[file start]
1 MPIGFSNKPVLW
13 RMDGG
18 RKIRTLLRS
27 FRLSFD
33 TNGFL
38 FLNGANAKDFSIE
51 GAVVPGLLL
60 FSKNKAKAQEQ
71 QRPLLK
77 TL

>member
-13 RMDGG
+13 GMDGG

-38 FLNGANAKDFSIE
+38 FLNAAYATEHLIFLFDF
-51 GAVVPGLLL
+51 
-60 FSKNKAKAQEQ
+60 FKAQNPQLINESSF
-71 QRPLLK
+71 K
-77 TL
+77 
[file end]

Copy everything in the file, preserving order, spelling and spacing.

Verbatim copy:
1 MPIGFSNKPVLW
13 RMDGG
18 RKIRTLLRS
27 FRLSFD
33 TNGFL
38 FLNGANAKDFSIE
51 GAVVPGLLL
60 FSKNKAKAQEQ
71 QRPLLK
77 TL

>member
-13 RMDGG
+13 GMDGG

-38 FLNGANAKDFSIE
+38 FLNAAYATEHLIFLFDF
-51 GAVVPGLLL
+51 
-60 FSKNKAKAQEQ
+60 FKAQNPQLINESSF
-71 QRPLLK
+71 K
-77 TL
+77 